Best U.S. Airports


  1. Phoenix Sky Harbor International Airport
  2. Portland (Oregon) International Airport
  3. San Diego International Airport
  4. Salt Lake City International Airport
  5. Honolulu International Airport

Worst U.S. Airports

Detroit Metropolitan Airport

Chicago O’Hare International Airport

Newark Liberty International Airport

John F. Kennedy International Airport

LaGuardia Airport

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The Marine Room Manager Named

President of Local Restaurant Association

Matt Caponi

Matt Caponi

Matt Caponi, manager of The Marine Room, has been named president of the San Diego chapter of the California Restaurant Association.

Since 1906, the California Restaurant Association has been helping restaurants create a better climate for their businesses through advocacy, education and support for its members.

Caponi has been an active member of the association since 2010. With nearly 20 years of experience in the hospitality industry, he joined The Marine Room after he moved from Boston where he worked in several restaurants throughout college. He relocated to San Diego as supervisor at the Hilton Harbor Island’s Sierra Pacific restaurant.

Also home to Executive Chef Bernard Guillas and Chef de Cuisine Ron Oliver, Caponi collaborates with the team to create special events where diners can interact and learn from these award-winning chefs.

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Millions Spent on Art at Lindberth Field

Channel 8 Report

Government officials are spending millions of dollars on art projects at San Diego International Airport. But who’s paying for it?

Take a look around Lindbergh Field and you’ll see dozens of high-end art exhibits.

The most expensive one, The Journey, cost more than $2 million.

Another exhibit with a series of 13 bronze windows hanging on pedestrian overpasses cost, on average, $45,000 each per window.

Some travelers like the artwork.

“Money well spent because we enjoy seeing them. I appreciate art,” said one passerby at the airport.

If you fly in or out of Lindbergh Field, you helped pay for the airport art; everything from the $650,000 MetroGnomes project at the new Car Rental Center, to the $500,000 giant kelp renderings on the underside of the airport’s bridges.

The Reflection Room in Terminal 2 looks more like a new-age chapel, total cost $216,000.

Tail Light Swarm consists of 801 left-side, Hyundai Elantra taillights plastered to the wall at the Car Rental Center. Side Mirror Hive has 2200 chrome side-view mirrors on the wall in the shape of a honeycomb. Both projects combined cost $675,000.

There are 46 artworks within the airport’s art collection.

“You know what? It’s a waste.I don’t care how nice it looks, i’’s a waste,” said one rental car customer.

The government agency that approved all this spending on art projects is the San Diego Airport Authority. Decisions on the projects themselves are made by an appointed board.

“We are an independent agency that was created to operate the airport,” said spokesperson Rebecca Bloomfield.

“Art has been added to the airport as a way to improve ambiance, the environment and really just improve that passenger experience,” Bloomfield said.

The Airport Authority will tell you that none of the art exhibits at Lindbergh Field were paid for with taxpayer money. Instead, the agency says, travelers foot the bill every time they pay for parking, concessions, airline tickets and rental cars.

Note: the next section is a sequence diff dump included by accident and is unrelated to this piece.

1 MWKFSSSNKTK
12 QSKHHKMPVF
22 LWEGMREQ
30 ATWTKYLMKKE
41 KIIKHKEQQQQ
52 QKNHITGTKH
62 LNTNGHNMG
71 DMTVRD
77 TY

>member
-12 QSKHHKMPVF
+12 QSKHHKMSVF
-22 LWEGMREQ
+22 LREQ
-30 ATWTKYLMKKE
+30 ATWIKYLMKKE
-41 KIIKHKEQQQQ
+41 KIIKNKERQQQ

Businessman Dan Shea disagrees.

“Well, what is it if it’s not taxpayer money? It’s not private money,” he said.

“So they can try to say it’s anything other than taxpayer money but that’s where it all starts is with the taxpayer,” said the San Diego entrepreneur.

“You know what? It’s a waste.I don’t care how nice it looks, it’s a waste,” said one rental car customer.

The government agency that approved all this spending on art projects is the San Diego Airport Authority. Decisions on the projects themselves are made by an appointed board.

“We are an independent agency that was created to operate the airport,” said spokesperson Rebecca Bloomfield.

“Art has been added to the airport as a way to improve ambiance, the environment and really just improve that passenger experience,” Bloomfield said.

The Airport Authority will tell you that none of the art exhibits at Lindbergh Field were paid for with taxpayer money. Instead, the agency says, travelers foot the bill every time they pay for parking, concessions, airline tickets and rental cars.

Businessman Dan Shea disagrees.

“Well, what is it if it’s not taxpayer money? It’s not private money,” he said.

“So they can try to say it’s anything other than taxpayer money but that’s where it all starts is with the taxpayer,”said the San Diego entrepreneur.

 

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Voice Your Opinion


We Want Your Opinions on San Diego’s Big Issues In the coming months, Probosky Research (one of California’s leading opinion research firms) will continue its partnership with SD METRO to survey San Diego residents about topics of interest to our readers. We’d like to throw open the door for suggestions for topics. What do you want to know? What do you think you know, but aren’t sure? What are you certain you know, but want to prove it beyond doubt? Ideally, we’d like to see questions that have to do with public policy.

Some areas may include Mayor Filner’s first 100 days job performance, should the city be responsible for economic growth and the creation of new jobs, how important are infrastructure improvements to our daily lives (streets and bridges, etc.), how important is water independence, how satisfied are residents with public transit or how do city residents value Balboa Park and other open spaces? Do you believe the City Council should revive the Plaza de Panama plan for Balboa Park?

You can email Probolsky Research directly with your ideas: info@probolskyresearch.com